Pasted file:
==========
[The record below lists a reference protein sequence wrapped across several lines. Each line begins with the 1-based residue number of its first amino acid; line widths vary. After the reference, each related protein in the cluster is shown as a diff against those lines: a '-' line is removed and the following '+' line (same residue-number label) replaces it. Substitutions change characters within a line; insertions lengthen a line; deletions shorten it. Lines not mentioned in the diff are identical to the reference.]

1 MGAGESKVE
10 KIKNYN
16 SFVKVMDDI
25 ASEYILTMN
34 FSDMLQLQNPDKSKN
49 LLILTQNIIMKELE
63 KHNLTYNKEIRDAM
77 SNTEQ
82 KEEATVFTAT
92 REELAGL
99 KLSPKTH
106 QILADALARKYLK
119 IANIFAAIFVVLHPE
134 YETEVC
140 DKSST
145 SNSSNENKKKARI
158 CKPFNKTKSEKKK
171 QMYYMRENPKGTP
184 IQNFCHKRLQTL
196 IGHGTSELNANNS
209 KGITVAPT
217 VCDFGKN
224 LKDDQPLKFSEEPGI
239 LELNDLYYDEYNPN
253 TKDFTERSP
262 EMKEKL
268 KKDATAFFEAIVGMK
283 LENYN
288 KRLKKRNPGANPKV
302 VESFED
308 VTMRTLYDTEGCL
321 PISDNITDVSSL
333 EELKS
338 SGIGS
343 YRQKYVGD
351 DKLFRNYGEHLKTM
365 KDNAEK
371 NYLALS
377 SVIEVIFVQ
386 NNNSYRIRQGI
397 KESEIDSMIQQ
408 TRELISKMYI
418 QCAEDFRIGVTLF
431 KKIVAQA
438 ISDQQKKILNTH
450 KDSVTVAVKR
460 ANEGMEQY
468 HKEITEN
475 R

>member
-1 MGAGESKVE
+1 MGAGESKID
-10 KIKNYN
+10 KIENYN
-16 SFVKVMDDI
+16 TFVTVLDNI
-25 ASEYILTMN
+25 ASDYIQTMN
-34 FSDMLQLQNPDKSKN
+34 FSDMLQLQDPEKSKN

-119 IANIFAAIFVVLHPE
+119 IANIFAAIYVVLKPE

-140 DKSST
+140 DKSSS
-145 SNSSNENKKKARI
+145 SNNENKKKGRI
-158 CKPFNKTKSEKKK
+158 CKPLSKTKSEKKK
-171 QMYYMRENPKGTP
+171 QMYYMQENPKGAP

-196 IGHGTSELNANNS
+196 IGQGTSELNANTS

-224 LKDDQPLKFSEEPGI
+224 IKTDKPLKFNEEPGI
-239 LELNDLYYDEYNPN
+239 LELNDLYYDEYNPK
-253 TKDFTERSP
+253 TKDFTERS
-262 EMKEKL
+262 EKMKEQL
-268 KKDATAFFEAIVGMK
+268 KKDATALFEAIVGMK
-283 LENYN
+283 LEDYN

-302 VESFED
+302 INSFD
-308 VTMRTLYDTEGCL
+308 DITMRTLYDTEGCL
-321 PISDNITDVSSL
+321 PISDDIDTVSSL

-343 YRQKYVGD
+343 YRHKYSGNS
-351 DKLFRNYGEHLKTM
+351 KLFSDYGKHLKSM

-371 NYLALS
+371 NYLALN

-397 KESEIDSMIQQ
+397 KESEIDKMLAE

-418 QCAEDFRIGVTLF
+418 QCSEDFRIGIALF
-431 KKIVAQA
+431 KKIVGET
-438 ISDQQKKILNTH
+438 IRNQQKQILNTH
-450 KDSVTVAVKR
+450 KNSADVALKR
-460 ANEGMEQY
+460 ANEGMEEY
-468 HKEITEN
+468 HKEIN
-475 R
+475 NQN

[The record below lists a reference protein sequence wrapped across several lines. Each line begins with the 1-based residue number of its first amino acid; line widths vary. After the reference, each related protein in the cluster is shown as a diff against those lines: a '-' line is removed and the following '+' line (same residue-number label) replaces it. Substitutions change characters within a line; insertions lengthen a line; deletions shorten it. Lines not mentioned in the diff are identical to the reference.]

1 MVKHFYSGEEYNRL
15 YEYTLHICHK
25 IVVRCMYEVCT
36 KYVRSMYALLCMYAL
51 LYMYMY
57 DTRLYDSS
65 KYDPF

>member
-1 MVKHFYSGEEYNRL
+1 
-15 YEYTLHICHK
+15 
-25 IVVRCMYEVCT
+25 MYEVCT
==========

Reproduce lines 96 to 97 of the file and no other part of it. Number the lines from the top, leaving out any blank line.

-371 NYLALS
+371 NYLALN